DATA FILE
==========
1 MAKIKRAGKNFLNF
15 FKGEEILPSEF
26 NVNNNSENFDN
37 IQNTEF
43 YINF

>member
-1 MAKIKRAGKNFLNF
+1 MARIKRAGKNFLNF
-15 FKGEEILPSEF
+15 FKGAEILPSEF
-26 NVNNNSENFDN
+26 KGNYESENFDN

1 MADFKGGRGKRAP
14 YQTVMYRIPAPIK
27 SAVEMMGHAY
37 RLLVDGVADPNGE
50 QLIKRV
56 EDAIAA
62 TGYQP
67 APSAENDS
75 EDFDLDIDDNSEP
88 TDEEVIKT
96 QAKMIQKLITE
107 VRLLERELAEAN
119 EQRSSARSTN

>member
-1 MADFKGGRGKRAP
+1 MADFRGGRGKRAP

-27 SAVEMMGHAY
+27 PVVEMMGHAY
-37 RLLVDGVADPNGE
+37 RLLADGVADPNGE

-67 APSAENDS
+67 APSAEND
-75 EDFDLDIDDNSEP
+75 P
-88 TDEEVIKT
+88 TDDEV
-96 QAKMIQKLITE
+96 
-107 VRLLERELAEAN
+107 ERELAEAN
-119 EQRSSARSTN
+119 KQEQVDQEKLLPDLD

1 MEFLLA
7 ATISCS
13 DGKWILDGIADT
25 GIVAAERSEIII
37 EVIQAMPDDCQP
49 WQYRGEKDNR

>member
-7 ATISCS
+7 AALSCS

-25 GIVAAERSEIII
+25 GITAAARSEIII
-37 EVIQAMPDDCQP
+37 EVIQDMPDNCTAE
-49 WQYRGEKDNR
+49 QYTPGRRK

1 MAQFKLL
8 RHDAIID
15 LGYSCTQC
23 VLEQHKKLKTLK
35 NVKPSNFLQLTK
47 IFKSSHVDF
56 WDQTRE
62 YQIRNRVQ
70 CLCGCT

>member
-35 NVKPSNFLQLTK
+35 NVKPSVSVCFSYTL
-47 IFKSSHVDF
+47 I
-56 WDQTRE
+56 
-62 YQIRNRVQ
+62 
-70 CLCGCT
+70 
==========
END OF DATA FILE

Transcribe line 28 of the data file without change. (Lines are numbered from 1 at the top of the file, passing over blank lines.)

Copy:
+1 MADFRGGRGKRAP